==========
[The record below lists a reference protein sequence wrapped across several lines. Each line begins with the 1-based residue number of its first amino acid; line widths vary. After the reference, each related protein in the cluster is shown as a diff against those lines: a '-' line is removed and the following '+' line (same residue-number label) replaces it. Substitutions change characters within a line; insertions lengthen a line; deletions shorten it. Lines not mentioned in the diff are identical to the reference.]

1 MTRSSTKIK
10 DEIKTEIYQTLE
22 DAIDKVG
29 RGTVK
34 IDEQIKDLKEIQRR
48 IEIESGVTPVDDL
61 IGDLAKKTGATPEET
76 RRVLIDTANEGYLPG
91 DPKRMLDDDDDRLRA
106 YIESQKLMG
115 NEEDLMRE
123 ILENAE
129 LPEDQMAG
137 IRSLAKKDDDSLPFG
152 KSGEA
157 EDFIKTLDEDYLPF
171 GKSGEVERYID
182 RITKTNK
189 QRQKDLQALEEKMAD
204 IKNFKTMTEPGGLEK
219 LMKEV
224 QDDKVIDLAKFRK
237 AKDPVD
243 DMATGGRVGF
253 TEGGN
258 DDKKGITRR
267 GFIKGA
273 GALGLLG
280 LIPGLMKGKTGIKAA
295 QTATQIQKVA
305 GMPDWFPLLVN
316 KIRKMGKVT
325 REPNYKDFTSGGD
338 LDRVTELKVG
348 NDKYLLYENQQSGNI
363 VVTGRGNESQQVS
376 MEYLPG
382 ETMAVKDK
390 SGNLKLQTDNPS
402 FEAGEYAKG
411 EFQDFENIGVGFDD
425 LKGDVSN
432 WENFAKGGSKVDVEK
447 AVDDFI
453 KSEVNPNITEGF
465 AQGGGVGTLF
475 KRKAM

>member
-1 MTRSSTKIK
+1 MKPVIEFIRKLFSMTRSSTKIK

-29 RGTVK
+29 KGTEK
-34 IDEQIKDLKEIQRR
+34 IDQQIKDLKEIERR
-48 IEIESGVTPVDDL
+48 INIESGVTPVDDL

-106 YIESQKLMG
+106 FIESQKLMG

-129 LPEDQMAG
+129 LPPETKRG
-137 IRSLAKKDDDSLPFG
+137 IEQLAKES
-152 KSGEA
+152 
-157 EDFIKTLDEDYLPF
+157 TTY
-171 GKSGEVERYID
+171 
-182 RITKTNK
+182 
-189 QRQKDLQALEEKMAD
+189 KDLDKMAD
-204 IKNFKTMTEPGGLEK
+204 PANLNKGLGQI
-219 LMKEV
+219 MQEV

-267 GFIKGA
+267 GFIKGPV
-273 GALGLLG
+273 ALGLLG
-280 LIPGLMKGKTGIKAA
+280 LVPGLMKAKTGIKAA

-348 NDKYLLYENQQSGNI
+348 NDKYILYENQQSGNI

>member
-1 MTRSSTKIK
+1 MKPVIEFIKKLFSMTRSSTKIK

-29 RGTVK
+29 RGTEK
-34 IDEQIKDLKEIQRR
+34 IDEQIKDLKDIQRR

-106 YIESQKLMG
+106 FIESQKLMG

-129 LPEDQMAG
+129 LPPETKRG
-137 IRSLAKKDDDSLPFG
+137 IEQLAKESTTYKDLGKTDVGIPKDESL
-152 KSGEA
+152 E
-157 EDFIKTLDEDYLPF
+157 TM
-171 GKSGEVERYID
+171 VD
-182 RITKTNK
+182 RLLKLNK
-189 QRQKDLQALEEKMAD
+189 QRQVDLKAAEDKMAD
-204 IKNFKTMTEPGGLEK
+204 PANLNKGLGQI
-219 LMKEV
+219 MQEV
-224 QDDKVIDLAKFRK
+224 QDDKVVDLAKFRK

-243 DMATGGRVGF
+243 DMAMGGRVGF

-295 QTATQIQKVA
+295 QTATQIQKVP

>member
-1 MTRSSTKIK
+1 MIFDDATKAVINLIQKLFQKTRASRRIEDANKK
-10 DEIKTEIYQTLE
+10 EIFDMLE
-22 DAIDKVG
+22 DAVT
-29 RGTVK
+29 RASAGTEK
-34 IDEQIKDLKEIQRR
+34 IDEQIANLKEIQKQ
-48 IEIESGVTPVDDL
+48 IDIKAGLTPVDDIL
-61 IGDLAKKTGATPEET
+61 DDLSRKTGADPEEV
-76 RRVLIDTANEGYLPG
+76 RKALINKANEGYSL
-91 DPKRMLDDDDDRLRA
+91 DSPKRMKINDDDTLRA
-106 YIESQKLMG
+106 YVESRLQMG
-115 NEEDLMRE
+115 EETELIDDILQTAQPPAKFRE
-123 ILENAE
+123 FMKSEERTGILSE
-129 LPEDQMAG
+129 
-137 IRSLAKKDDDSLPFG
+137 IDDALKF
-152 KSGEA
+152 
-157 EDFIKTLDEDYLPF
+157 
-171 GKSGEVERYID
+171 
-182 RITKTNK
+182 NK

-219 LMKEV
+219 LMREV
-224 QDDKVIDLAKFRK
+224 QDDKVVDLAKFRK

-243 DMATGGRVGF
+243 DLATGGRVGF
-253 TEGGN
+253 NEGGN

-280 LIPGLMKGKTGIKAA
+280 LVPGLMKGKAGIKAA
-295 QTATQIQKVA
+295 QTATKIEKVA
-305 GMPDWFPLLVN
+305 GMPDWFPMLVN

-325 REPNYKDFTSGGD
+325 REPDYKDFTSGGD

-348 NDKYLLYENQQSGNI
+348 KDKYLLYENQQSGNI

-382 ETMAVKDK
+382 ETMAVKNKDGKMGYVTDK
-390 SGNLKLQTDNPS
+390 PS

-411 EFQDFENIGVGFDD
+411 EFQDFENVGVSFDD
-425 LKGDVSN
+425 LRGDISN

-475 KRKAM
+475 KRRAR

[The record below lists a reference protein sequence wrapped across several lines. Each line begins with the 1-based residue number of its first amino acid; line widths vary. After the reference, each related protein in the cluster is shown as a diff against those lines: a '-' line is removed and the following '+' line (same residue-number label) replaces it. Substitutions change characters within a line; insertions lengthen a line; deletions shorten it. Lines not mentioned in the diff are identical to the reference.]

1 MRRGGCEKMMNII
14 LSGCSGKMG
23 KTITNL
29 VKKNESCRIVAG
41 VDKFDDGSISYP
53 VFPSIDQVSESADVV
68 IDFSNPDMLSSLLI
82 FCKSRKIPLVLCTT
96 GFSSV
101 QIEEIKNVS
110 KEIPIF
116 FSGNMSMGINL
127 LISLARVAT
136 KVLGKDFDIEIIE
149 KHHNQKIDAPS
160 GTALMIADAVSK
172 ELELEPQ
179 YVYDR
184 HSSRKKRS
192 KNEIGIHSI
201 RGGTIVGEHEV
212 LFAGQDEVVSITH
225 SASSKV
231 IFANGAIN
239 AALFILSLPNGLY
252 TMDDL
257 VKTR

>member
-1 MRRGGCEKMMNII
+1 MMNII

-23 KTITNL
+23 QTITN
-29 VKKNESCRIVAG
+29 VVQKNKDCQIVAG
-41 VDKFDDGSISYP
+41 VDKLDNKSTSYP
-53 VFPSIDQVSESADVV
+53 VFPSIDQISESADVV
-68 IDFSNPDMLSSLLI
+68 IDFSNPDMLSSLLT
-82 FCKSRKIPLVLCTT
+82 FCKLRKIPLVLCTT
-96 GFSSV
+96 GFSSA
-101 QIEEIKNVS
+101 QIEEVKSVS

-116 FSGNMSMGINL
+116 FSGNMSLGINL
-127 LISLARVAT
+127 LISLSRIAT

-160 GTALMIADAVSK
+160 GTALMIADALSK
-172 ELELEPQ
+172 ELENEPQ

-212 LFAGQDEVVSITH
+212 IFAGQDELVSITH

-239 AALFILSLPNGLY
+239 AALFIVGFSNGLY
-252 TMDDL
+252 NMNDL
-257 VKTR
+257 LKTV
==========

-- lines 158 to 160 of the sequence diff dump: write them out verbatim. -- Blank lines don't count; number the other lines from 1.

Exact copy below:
-224 QDDKVIDLAKFRK
+224 QDDKVVDLAKFRK

-243 DMATGGRVGF